, Volume 50, Issue 7, pp 1423-1432
Date: 03 May 2007

Vascular endothelial growth factor as a survival factor for human islets: effect of immunosuppressive drugs

Abstract

Aims/hypothesis

Rapamycin, part of the immunosuppressive regimen of the Edmonton protocol, has been shown to inhibit vascular endothelial growth factor (VEGF) production and VEGF-mediated survival signalling in tumour cell lines. This study investigates the survival-promoting activities of VEGF in human islets and the effects of rapamycin on islet viability.

Materials and methods

Levels of VEGF and its receptors in isolated human islets and whole pancreas was determined by western blotting and immunostaining. Islet viability following VEGF or immunosuppressive drug treatment was determined using a 3-(4,5-dimethylthiazol-2-yl)-2,5-diphenyltetrazolium bromide (MTT) assay. Islet VEGF release was measured by ELISA. Mouse islets infected with an adenovirus expressing the gene for VEGF were transplanted syngeneically into streptozotocin-induced diabetic mice, with blood glucose levels measured three times per week.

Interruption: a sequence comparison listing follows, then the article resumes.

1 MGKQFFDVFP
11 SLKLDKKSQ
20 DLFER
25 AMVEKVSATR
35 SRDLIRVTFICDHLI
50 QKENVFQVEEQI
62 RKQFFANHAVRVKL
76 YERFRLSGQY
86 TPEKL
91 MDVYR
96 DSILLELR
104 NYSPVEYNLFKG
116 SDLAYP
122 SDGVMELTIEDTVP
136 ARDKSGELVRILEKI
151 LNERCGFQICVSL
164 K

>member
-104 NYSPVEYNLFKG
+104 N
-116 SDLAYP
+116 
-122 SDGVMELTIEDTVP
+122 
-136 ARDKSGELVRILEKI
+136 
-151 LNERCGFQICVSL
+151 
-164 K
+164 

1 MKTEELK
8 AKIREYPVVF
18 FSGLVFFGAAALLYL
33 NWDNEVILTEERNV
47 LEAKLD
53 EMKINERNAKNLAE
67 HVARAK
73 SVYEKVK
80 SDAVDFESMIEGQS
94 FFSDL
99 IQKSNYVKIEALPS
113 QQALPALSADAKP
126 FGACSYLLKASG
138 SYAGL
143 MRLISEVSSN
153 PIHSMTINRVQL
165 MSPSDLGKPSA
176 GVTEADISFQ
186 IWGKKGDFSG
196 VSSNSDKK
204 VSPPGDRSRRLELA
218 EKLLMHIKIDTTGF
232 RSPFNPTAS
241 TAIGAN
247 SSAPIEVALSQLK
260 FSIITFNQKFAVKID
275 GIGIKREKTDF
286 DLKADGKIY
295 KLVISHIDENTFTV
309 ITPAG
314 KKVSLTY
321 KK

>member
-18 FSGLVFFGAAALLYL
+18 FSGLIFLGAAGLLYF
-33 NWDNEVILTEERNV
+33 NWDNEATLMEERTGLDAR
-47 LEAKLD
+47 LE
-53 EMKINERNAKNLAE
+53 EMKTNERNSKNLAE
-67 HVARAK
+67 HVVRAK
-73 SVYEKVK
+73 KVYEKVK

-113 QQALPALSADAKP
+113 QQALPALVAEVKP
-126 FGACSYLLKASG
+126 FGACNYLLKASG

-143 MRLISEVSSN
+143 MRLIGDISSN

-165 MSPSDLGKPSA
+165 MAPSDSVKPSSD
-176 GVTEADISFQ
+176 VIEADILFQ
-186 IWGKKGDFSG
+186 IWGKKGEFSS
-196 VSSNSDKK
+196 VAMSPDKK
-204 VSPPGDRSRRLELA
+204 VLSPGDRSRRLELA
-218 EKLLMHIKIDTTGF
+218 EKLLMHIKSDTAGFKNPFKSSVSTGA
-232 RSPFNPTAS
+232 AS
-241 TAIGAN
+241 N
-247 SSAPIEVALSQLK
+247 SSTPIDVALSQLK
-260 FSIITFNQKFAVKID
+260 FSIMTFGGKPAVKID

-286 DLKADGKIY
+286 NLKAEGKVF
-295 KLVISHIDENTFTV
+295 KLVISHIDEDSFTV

Results

Isolated human islets produced multiple isoforms of VEGF and VEGF receptors 1, 2 and 3 and the coreceptor neuropilin 1. Exogenous VEGF (10 ng/ml) prevented human islet death induced by serum starvation, which suggests that VEGF can act as a survival factor for human islets. Transplantation of mouse islets infected with a VEGF-expressing adenovirus in a syngeneic model, improved glycaemic control at day 1 post-transplantation (p < 0.05). Rapamycin at 10 and 100 ng/ml significantly reduced islet VEGF release (by 37 ± 4% and 43 ± 6%, respectively; p < 0.05) and at 100 ng/ml reduced islet viability (by 36 ± 9%) and insulin release (by 47 ± 7%, all vs vehicle-treated controls; p < 0.05). Tacrolimus had no effect on islet VEGF release or viability.

Conclusions/interpretation

Our data suggest that rapamycin may have deleterious effects on islet survival post-transplantation, both through a direct effect on islet viability and indirectly through blockade of VEGF-mediated revascularisation.